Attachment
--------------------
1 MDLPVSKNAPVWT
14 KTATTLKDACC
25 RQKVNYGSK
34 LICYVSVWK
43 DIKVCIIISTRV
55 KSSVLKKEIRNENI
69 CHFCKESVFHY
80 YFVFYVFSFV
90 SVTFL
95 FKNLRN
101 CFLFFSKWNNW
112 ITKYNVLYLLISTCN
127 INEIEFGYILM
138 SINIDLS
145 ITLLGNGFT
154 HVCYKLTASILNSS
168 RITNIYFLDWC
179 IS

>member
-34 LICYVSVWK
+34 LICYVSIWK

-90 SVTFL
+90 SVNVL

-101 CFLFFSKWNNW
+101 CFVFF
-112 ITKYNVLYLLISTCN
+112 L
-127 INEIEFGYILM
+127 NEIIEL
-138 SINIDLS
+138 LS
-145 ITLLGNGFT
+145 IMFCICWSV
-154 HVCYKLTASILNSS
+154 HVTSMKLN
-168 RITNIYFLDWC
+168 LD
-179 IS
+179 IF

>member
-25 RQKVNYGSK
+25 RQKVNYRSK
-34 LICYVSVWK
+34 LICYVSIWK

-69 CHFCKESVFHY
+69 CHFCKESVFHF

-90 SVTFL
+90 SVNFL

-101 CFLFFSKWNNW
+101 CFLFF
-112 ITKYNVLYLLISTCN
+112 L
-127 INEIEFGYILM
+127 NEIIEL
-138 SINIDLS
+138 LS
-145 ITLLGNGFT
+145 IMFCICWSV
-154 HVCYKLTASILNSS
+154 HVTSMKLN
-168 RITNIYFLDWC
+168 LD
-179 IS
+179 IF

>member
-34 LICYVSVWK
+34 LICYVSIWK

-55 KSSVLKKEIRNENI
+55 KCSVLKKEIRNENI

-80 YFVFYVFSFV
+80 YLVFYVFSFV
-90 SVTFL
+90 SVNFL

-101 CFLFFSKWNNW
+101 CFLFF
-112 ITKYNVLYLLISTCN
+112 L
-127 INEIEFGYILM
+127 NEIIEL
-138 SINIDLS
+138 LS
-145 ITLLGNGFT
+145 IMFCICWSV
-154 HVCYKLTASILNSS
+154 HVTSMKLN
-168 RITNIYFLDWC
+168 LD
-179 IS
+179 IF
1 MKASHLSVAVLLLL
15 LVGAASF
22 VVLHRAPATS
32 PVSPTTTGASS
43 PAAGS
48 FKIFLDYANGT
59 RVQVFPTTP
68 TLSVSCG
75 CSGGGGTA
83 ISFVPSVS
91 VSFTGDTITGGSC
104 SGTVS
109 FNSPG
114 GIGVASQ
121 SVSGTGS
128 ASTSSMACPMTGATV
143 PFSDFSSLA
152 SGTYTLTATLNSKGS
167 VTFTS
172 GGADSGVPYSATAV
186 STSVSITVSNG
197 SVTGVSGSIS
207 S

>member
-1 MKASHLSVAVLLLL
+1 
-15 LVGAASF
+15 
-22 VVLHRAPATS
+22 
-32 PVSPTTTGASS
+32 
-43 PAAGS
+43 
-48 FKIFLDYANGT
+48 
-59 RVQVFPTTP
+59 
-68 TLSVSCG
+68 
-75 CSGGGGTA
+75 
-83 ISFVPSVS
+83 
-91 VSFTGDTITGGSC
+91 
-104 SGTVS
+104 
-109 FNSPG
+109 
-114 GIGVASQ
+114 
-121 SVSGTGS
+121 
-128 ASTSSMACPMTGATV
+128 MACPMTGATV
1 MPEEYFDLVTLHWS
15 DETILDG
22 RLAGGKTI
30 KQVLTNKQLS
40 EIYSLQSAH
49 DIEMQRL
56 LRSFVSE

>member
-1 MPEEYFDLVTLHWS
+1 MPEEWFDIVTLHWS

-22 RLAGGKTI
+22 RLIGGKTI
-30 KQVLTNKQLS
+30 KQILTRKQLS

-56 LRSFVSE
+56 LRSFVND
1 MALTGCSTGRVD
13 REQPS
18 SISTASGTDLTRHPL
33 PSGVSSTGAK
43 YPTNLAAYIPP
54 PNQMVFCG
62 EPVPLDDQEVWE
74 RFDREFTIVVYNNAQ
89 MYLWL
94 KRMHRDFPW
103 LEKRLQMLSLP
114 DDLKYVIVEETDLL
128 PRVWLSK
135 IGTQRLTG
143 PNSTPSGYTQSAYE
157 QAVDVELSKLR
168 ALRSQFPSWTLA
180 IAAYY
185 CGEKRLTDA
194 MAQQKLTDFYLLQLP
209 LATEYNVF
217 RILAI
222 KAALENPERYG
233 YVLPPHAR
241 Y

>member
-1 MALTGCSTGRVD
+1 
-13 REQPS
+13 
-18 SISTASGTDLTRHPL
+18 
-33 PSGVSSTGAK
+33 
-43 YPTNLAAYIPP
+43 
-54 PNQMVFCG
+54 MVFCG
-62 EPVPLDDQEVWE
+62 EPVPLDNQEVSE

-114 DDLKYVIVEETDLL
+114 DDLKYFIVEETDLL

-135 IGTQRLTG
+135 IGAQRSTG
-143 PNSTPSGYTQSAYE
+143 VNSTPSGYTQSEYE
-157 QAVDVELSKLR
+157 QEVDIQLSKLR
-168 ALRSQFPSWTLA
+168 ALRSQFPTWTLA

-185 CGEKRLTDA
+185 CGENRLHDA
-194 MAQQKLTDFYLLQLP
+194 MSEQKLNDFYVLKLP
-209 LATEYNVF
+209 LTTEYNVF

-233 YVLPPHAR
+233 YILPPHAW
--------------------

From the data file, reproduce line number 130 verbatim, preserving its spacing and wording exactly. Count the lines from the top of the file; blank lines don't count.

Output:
-75 CSGGGGTA